Rodents fed 25-60% less than free-feeding controls can live up to 50% longer. This is a cross-species effect, holding true for yeast, rotifers, spiders, worms, mice, fish, and rats, and maybe non-human primates (although the longer the animal lives, the more expensive this effect is to establish). It is known to delay a number of diseases in animal models, but how? Koubava et al (2003) set out to explain the mechanism. They analyze three main models.
One is the theory that oxidative damage caused by reactive oxygen species leads to cellular degradation. If caloric restriction (CR) reduces metabolism, oxidative damage should be reduced as a simple consequence. Oxidative damage has shown to be lower in CR animals, but metabolism is not slower by most measures (although measuring this is non-trivial).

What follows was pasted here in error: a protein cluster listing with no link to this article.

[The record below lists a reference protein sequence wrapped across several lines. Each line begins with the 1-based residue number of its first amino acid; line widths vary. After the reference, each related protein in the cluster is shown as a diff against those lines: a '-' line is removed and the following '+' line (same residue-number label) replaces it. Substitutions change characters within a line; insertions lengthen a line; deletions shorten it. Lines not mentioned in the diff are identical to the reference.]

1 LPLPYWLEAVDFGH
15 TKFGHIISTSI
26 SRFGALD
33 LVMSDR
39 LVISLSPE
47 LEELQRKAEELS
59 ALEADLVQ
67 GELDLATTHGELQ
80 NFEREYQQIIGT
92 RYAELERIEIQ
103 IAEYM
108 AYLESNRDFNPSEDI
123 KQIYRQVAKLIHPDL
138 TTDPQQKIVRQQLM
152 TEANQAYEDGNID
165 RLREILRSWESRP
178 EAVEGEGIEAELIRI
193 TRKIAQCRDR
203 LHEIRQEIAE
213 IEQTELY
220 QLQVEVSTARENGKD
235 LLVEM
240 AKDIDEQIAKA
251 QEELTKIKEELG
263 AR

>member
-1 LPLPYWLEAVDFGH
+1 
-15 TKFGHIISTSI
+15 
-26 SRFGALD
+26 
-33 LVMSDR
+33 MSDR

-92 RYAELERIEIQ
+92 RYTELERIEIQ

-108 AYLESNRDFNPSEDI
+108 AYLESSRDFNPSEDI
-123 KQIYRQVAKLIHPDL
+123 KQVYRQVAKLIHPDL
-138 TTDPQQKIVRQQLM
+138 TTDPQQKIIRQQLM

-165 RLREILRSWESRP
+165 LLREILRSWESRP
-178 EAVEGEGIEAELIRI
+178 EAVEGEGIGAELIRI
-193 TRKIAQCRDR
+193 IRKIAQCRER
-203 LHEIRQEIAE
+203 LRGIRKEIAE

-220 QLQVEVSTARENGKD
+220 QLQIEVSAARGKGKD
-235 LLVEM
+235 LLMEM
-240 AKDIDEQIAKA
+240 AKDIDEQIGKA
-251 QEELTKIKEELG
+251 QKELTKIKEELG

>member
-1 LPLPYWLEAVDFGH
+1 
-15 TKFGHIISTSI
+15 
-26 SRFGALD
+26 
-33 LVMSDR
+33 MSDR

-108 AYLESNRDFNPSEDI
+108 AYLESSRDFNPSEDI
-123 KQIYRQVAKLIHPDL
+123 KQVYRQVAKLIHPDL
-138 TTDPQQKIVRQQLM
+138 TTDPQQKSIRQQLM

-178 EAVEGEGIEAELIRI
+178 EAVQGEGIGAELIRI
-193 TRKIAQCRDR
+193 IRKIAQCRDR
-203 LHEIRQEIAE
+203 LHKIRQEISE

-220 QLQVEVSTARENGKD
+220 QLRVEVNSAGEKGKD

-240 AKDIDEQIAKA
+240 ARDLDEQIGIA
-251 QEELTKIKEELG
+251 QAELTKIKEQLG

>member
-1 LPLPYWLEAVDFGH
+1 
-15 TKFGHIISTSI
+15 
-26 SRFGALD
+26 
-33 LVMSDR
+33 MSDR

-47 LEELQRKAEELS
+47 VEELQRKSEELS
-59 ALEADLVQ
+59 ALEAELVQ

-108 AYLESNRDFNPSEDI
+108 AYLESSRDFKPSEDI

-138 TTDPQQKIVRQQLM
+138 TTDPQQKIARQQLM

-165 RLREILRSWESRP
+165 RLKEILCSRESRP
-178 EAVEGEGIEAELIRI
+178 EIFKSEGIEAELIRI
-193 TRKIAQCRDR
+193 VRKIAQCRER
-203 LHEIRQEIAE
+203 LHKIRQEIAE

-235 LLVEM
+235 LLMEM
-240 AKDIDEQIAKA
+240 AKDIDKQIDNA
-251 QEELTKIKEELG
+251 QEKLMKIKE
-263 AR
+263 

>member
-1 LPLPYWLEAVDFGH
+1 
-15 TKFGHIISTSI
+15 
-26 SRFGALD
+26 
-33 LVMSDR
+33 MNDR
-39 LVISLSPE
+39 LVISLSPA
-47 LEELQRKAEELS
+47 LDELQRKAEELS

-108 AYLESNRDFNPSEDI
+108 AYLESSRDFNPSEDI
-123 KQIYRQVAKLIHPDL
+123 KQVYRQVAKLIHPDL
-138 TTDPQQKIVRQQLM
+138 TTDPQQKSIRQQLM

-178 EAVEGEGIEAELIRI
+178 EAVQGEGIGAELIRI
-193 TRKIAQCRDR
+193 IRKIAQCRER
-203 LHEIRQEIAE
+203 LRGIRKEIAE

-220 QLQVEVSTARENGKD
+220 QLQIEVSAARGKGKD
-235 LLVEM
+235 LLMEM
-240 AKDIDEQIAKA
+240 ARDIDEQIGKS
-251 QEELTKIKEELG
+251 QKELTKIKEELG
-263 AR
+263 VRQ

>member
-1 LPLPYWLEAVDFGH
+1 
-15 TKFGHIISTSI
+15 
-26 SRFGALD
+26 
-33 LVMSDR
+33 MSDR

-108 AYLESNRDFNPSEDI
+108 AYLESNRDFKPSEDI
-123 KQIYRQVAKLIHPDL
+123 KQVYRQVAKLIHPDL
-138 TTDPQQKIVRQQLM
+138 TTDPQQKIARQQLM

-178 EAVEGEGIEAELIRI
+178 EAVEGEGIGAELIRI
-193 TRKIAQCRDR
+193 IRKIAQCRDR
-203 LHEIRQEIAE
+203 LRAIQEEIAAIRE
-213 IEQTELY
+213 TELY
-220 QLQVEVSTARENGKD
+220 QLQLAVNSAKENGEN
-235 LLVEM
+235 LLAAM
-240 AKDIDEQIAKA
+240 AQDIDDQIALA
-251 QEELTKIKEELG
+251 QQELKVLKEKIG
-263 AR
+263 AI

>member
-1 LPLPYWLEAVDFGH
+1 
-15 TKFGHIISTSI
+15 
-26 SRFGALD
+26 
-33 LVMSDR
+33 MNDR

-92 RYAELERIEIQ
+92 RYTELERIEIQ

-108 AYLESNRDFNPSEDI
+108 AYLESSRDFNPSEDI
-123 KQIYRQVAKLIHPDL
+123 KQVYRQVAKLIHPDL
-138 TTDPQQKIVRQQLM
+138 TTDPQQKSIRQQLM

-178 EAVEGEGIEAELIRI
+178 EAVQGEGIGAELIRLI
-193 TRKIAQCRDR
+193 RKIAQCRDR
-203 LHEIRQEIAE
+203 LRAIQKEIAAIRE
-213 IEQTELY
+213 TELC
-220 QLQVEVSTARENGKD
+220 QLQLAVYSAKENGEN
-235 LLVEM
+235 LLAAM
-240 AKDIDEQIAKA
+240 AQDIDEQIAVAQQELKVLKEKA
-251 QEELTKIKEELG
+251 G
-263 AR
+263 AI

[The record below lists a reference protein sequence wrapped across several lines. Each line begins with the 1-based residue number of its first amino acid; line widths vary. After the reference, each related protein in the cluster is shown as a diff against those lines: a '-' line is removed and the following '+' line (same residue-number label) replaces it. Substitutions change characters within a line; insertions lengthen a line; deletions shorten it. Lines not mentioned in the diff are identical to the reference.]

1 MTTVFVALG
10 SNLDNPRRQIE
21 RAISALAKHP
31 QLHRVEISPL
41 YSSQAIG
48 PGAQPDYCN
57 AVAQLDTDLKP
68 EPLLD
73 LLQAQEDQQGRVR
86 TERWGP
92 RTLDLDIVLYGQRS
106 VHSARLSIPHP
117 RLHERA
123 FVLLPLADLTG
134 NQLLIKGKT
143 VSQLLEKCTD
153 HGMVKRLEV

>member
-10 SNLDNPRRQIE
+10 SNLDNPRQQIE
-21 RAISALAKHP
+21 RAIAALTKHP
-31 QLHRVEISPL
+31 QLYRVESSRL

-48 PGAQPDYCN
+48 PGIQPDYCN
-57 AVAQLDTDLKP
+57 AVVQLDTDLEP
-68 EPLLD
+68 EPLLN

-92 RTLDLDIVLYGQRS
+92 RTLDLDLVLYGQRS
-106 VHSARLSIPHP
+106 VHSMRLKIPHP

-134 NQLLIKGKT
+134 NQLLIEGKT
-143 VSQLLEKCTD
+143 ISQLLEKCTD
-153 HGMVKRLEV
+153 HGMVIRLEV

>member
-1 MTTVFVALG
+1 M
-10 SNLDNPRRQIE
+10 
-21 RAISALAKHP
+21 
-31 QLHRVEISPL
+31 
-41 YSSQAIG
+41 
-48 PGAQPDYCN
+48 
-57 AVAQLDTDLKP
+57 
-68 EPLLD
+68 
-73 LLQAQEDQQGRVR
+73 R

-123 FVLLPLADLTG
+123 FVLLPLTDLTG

The second theory is that CR speeds up protein turnover, which delays aging because aberrant proteins and a reduction of protein turnover are tell-tale signs of aging. Perhaps it does this because when the body runs out of fat it triggers the degradation and therefore the turnover of proteins. There is some evidence for this, but the increase in protein turnover is not uniform throughout the body: some regions show it and some regions do not.
Finally, it is possible that CR leads to a decrease in protein modification by advanced glycation end products that are associated with age-related diseases. This has been demonstrated empirically, but it does not explain all of the beneficial effects of CR and therefore is unlikely to be the primary mechanism.
The authors review the evidence and present their own combinatorial model that relies on hormone regulation. This is a controversial yet potentially enlightening topic for neuroscientists.
Koubova J, Guarente L. 2003 How does caloric restriction work. Genes and Development 17:313-321. doi: